Theology and Awakening
The strength of Edwards’ theology was that it responded to contemporary occasions of crisis, rather than simply reiterating a party line adopted in the sixteenth or seventeenth centuries. Edwards was delighted when the Great Awakening in America seemed to be producing a renaissance of Christian experience. When the Awakening developed problems, however, he became a relentless critic, warning against extremes of emotion and sensationalism.
He began by explaining and defending the Awakening—first in A Faithful Narrative of the Surprising Work of God, which reported what happened in his congregation in 1734, and later in Distinguishing Marks of a Work of the Spirit of God (1741). In Some Thoughts Concerning the Present Revival of Religion in New England (1742), however, he gave equal space to a critique of spiritual pride and theological aberrations which had developed during the revival. Finally, in the Treatise on Religious Affections (1746) he focused on one of the oldest Puritan themes—the distinction between “common grace” experiences of the unregenerate and true conversion. In the treatise he set out a rigorous analysis of the differences between carnal religiosity, which evokes a great deal of commotion, and true spirituality, which touches the heart with the vision of God’s excellence, and frees it from self- centeredness. In all these works Edwards defended the role of the emotions in the life of faith. While Charles Chauncy and other liberal critics sneered at the intense emotions generated by the Awakening, Edwards affirmed again and again that reason and emotion both have their place in the Christian life. Edwards admitted that the Awakening had produced some bizarre experiences, but insisted that these did not discredit revivalism or an intensely felt piety.
During the course of the Awakening, Edwards developed the distinctive eschatological outlook which motivated and directed American evangelicalism for the century. Up to this point, American Puritans had preferred classical premillennialism to the amillennial outlook of the Reformers. Sensing the profound impact spiritual awakening made on the church, and could make on a society, Edwards became convinced that the postmillennial outlook of Daniel Whitby was true to Scripture. His view of the future is set out in the sermons on “The History of Redemption,” and in the “Humble Attempt to Promote Explicit Agreement,” which sought to promote concerted prayer for worldwide spiritual awakening.
The future Edwards was aiming toward was one in which the entire visible church was spiritually renewed and unified, while all false Christianity (both Romanism and Protestant rationalism) was overthrown. The result of this awakening in the church would be a transformed culture, and “universal peace and a good understanding among the nations of the world … united in one amiable society.” Movement toward this goal would not be instantaneous; it would come in a long series of alternating declines and outpourings of the Spirit, energizing the church for new assaults on the powers of darkness, until these were cast down, and all the earth was “filled with the knowledge of the glory of the Lord” (Hab. 2:14 RSV). Those who believed strongly in this goal, like Samuel Hopkins, Timothy Dwight, Lyman Beecher, and Charles Finney, were strongly motivated to attack cultural evil and unify the church to evangelize and transform society.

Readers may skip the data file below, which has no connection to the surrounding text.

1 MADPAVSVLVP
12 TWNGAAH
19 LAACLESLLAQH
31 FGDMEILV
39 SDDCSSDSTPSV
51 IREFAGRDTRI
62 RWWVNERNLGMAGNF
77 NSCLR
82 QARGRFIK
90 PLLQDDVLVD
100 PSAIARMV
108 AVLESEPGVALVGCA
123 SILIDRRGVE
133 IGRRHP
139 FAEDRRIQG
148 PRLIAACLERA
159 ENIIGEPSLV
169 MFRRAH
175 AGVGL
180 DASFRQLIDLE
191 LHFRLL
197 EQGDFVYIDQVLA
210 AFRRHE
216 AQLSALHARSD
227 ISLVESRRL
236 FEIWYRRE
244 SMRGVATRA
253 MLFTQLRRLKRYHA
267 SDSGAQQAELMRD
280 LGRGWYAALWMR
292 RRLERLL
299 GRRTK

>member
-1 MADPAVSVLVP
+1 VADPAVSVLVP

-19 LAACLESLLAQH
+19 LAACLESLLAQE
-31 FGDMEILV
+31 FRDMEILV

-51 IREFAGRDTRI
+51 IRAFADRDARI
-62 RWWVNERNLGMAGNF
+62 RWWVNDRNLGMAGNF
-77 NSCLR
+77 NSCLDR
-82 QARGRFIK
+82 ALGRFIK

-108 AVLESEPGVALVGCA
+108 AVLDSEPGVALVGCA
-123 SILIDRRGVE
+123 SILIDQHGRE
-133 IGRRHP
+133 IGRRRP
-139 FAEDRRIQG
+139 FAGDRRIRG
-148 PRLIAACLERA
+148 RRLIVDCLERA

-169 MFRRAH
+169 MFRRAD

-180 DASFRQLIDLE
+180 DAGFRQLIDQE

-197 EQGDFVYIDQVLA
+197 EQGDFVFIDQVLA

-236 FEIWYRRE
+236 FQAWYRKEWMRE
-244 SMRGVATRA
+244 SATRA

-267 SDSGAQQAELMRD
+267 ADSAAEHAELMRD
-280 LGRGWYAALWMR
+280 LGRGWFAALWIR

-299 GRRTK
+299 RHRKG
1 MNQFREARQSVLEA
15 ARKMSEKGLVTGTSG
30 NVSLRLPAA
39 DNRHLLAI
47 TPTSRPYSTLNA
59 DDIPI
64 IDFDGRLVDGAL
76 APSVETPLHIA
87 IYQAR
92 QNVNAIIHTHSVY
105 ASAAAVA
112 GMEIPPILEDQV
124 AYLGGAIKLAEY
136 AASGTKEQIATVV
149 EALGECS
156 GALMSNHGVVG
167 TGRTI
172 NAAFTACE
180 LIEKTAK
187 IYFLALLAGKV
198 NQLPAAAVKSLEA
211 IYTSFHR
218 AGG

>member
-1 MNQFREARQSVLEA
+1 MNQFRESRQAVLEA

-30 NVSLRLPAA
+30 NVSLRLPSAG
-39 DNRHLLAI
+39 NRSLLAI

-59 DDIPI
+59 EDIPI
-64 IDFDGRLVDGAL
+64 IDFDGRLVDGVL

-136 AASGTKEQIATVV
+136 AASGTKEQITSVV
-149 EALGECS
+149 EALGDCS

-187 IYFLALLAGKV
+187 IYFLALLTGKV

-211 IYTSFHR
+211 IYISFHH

Losing the Vision
American evangelicalism abandoned these goals at the end of the ninteenth century, opting for a pessimistic image of the future. Only the Social Gospel retained the Edwardsean vision in a secularized form, forgetting Edwards’ clear vision of the depth and power of evil, which could only be attenuated by an extraordinary presence of the Spirit. In America in the twentieth century, both evangelicals and liberals have expected ordinary graces and aimed at pedestrian goals.
Today a later generation is finding new relevance in Edwards’ vision of the scope of Christian mission. Once again we are being called to “explicit union in extraordinary prayer for spiritual awakening and world evangelization” (to quote the 1984 Lausanne Prayer Conference’s citation of Edwards). At such a time, we can hope that Christian activists will read Edwards to see the depth of spiritual renewal he expected as a prerequisite for transforming the church and the surrounding culture. And we can hope that they will also catch the vision of a theology which offers radical opposition to the basic principles of secular thought.
Richard Lovelace is professor of church history at Gordon-Conwell Theological Seminary. He is the author of Dynamics of Spirituality and Homosexuality: What Should Christians Do About It?
Copyright © 1985 by the author or Christianity Today/Christian History magazine.